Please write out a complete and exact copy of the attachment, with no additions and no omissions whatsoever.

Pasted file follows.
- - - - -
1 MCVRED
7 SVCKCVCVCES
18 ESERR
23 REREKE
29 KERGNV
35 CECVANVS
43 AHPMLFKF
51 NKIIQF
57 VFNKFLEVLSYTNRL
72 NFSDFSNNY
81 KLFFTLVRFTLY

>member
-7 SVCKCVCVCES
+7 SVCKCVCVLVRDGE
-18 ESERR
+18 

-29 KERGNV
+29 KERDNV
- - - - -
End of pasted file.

1 MCVRED
7 SVCKCVCVCES
18 ESERR
23 REREKE
29 KERGNV
35 CECVANVS
43 AHPMLFKF
51 NKIIQF
57 VFNKFLEVLSYTNRL
72 NFSDFSNNY
81 KLFFTLVRFTLY

>member
-7 SVCKCVCVCES
+7 SVCKCVCVLVRDGE
-18 ESERR
+18 

-29 KERGNV
+29 KERDNV